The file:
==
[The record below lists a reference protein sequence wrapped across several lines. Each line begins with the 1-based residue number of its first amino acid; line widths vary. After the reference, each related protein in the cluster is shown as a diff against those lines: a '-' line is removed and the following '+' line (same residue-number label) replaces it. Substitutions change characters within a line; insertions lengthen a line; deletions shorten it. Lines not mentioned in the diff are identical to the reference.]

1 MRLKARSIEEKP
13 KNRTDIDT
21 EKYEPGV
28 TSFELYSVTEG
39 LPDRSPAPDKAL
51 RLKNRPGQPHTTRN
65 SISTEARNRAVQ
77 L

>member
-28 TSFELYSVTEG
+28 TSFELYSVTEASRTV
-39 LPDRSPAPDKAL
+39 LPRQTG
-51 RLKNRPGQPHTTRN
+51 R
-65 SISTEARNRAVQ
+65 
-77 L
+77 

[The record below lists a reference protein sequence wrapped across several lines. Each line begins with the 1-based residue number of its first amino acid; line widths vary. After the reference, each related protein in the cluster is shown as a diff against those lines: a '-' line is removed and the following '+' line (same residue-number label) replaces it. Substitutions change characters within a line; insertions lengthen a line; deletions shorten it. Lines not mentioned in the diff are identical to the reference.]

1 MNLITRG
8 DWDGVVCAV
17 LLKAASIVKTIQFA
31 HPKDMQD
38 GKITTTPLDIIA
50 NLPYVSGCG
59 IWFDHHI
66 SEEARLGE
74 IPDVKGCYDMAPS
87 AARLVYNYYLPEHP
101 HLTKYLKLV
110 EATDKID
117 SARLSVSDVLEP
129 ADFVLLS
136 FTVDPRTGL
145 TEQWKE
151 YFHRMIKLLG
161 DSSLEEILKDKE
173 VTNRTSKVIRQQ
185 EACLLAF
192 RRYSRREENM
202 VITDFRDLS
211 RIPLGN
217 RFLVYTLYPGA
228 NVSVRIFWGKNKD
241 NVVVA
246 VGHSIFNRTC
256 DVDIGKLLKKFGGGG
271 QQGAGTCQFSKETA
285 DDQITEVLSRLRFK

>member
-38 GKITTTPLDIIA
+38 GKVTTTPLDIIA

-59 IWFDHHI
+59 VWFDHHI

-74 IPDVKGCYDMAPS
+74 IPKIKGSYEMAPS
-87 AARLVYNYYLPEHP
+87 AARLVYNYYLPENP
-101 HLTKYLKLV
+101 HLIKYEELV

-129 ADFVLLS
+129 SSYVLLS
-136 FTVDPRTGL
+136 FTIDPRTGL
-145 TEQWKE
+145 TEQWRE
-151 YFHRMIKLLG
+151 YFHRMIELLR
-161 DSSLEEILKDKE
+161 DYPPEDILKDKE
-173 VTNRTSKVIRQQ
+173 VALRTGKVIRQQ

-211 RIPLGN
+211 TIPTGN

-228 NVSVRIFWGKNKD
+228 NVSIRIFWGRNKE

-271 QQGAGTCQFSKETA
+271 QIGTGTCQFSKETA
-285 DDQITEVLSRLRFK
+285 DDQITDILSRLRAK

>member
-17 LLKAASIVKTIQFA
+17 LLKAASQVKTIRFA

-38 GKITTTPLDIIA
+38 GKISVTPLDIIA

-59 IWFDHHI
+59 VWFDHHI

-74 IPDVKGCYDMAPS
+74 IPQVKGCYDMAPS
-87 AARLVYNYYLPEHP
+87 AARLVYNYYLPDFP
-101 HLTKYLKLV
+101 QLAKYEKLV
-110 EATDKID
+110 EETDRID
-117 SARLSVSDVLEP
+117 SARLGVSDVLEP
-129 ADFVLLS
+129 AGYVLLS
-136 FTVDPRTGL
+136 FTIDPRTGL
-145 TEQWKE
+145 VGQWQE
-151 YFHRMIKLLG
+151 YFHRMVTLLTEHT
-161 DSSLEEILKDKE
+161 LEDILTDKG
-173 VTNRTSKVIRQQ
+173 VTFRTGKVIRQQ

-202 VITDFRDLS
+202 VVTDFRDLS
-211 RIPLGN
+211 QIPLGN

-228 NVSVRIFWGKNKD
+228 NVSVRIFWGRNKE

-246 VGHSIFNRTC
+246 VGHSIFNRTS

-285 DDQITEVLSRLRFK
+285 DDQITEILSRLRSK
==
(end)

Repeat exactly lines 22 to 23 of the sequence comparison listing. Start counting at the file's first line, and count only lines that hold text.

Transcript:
1 MNLITRG
8 DWDGVVCAV